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hirashin

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Dear native English speakers,
Would you check my sentences?

問 次の英語を日本語に訳しなさい。
① Most Japanese people eat rice at least once a day. (most of Japanese people とは言わない)

② Steve set up a company to develop a new kind of computer everyone can use easily.

③ There are more than 3,000 artificial satellites moving around the Earth.

④ What Lucy said made Tom decide to go to Japan. (What S V = SがVする/した事)

⑤ That phrase has made people lose interest in developing new things.

⑥ I realized how important it is to listen to people carefully.

⑦ When my cellphone rang, I was about to get on the train to Tokyo.

⑧ After graduating from college, I got a job in Kobe as a computer engineer.

⑨ Lucy comes to school much earlier than before these days.

⑩ After giving a lecture in that college, I received a lot of requests from many colleges and companies all over Japan to give talks. (lecture = talk = 講義,講演)


⑪ Professor Suzuki is really good at English. He always helps me learn the language.

⑫ He is always searching for better ways of achieving his goals.

⑬ The person who runs this workshop has always told people that you should never give up.

⑭ Because of the difficulty we faced then, we were about to lose hope and give up.

⑮ The professor explained how the small rocket was able to reach the height of 2,000 kilometers.

Hirashin
 

Buntaro

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8. After graduating from college, I got a job in Kobe as a computer engineer.
(Hirashin, you and I have previously discussed this grammar point.)

9. Lucy comes to school much earlier than before these days.
Wrong. Better: Lucy comes to school much earlier than she used to.

12. He is always searching for better ways of achieving his goals.
Wrong. Better: He is always searching for better ways to achieve his goals.

15. The professor explained how the small rocket was able to reach a height of 2,000 kilometers.
The professor explained how the small rocket was able to reach the height of 2,000 kilometers.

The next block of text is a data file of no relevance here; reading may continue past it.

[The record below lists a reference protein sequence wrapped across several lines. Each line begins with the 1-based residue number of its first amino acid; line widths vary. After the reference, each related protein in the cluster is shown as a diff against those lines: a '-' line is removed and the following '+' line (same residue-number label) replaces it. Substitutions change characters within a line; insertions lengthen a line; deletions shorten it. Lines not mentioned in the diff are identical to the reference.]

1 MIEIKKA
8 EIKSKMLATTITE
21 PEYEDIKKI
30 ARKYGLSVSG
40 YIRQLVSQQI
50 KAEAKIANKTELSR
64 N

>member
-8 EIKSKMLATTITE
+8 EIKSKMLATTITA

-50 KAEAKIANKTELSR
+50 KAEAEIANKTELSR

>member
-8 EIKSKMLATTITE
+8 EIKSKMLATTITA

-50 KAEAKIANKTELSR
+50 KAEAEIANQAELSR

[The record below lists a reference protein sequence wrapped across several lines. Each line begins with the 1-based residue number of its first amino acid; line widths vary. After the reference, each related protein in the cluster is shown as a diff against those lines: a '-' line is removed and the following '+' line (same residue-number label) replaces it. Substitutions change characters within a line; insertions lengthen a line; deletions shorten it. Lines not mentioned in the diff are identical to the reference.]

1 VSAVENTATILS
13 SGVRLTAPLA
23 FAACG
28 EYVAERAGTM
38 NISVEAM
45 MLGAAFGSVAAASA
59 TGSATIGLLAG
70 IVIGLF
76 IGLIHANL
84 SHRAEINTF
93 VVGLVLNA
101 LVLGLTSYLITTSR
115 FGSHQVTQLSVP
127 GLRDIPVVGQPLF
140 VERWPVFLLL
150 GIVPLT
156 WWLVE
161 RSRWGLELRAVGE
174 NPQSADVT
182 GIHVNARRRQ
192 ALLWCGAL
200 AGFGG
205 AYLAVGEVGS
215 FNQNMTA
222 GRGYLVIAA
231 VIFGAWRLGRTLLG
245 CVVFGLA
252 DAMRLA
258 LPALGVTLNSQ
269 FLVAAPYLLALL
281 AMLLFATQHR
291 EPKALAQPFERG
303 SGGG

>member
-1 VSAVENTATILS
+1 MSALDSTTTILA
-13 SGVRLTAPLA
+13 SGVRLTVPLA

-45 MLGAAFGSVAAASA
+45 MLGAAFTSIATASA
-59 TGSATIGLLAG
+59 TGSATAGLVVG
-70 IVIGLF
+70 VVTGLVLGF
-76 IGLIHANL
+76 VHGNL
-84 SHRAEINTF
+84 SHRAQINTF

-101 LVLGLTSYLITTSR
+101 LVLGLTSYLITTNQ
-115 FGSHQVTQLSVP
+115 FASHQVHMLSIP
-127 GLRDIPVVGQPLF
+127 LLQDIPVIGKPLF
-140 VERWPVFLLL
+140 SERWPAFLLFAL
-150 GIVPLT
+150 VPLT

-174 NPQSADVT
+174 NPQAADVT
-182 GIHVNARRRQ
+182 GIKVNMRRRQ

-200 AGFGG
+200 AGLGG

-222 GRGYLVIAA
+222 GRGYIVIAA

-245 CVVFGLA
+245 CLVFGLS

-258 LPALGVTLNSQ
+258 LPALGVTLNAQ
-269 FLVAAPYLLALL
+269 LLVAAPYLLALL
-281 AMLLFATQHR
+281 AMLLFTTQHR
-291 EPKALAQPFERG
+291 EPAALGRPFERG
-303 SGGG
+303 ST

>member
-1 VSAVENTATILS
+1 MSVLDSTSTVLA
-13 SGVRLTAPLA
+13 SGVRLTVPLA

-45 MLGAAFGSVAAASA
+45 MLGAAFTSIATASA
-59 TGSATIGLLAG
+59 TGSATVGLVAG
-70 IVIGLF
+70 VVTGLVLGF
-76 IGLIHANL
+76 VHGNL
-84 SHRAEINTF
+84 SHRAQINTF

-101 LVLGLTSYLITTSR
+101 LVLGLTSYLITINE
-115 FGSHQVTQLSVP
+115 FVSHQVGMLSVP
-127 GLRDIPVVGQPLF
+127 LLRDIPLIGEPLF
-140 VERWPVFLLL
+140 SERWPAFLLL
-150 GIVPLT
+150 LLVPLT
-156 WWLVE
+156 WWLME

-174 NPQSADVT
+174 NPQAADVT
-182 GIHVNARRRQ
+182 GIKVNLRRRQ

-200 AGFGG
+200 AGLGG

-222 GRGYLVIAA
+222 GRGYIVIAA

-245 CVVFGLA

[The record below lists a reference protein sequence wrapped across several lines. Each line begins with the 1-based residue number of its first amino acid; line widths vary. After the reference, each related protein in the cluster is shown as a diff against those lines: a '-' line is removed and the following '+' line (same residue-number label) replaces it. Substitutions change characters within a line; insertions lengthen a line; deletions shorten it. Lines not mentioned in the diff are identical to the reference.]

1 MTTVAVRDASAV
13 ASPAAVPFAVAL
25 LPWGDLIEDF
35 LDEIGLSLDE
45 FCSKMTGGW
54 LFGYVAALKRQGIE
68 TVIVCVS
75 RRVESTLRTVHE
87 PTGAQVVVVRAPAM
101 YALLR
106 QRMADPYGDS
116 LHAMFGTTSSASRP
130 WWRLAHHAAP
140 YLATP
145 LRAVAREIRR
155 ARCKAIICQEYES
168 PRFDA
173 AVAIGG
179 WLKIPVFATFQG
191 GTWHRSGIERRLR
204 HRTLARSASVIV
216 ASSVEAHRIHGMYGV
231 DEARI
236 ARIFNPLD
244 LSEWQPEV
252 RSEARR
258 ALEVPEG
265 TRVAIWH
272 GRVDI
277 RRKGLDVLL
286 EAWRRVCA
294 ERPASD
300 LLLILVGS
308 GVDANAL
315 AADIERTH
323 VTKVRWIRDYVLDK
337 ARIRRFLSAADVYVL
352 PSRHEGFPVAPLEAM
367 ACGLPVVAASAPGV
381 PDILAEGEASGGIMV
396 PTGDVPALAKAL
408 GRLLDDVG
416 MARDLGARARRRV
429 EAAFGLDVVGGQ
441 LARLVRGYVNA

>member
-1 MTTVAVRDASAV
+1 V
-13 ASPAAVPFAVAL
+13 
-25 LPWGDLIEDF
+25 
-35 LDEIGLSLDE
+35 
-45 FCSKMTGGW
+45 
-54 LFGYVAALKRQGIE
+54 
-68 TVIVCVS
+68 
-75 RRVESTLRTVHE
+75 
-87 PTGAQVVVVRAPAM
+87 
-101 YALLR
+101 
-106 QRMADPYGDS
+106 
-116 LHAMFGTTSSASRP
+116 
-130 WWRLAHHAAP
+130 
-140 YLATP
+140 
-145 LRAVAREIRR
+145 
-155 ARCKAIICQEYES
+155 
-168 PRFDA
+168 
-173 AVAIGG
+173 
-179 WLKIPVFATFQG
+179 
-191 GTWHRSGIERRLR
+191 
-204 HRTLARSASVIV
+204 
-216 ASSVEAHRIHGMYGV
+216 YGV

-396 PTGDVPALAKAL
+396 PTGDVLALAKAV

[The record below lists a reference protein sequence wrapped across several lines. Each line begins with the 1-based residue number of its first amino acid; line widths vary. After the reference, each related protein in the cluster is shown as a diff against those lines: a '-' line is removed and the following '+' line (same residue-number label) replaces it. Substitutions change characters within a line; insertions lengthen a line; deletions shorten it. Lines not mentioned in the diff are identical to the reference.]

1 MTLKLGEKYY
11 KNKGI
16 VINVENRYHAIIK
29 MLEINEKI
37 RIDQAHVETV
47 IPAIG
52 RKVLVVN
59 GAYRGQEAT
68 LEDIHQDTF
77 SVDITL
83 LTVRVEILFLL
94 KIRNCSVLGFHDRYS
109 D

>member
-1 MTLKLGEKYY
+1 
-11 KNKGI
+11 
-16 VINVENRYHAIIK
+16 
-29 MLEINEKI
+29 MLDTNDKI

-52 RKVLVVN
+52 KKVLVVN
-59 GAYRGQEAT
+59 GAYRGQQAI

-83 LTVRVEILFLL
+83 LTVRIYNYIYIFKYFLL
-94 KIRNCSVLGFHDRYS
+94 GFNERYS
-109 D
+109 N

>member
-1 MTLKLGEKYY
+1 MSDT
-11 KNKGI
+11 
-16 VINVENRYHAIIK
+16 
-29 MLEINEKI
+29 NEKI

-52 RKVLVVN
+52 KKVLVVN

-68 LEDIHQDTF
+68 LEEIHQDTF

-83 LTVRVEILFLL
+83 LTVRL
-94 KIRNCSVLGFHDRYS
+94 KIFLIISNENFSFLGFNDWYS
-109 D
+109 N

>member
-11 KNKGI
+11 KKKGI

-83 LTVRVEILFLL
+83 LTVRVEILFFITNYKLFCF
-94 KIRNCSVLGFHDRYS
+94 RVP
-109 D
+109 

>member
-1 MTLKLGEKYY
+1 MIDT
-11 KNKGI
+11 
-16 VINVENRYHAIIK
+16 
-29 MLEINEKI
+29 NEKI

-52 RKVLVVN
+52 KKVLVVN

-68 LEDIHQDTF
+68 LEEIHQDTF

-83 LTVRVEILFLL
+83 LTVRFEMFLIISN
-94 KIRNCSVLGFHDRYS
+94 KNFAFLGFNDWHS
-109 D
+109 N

Both are correct. The meanings are different.

The rest are correct.
 
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hirashin

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Thanks for the help, Buntaro.
8. After graduating from college, I got a job in Kobe as a computer engineer.
(Hirashin, you and I have previously discussed this grammar point.)
I'm sorry, but I don't remember it. Does this sentence sound off?

9. Lucy comes to school much earlier than before these days.
Wrong. Better: Lucy comes to school much earlier than she used to.
I'd like to use "these days". How about this, then?
The number of Japanese students who go abroad to study is decreasing these days.

12. He is always searching for better ways of achieving his goals.
Wrong. Better: He is always searching for better ways to achieve his goals.
OK. I'll change it into your version.

15. The professor explained how the small rocket was able to reach a height of 2,000 kilometers.
The professor explained how the small rocket was able to reach the height of 2,000 kilometers.
Both are correct. The meanings are different.

The rest are correct.
Thanks.
 

Buntaro

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A. After graduating from college, I got a job in Kobe as a computer engineer.
B. I got a job in Kobe as a computer engineer after graduating from college.
C. I got a job in Kobe as a computer engineer after I graduated from college.

A, B, and C are correct. C is better than B. (B is very "Japanglish".) It is important to note that A and C have different meanings, and this difference must be explained to the students. (Japanese students tend to always use the A example and ignore the C example, which is a mistake.)

I'd like to use "these days".
Yes, you can use it, but it is a direct translation of 最近 and sounds like "Japanglish". It is better to use the phrase "used to". "The number of Japanese students who go abroad to study is decreasing these days" is very "Japanglish" for a couple of reasons. First, "is" should be replaced with "has been", as in "The number of Japanese students who go abroad to study has been decreasing these days." (I teach the students to always use 現在完了形 with “these days”.) But it still sounds very "Japanglish". Better to say "The number of Japanese students who go abroad to study has been decreasing recently." But it is best to say "used to".

It is natural for the students to want to use the direct translation of 最近, but this should be avoided, because this is not what native speakers say.
 
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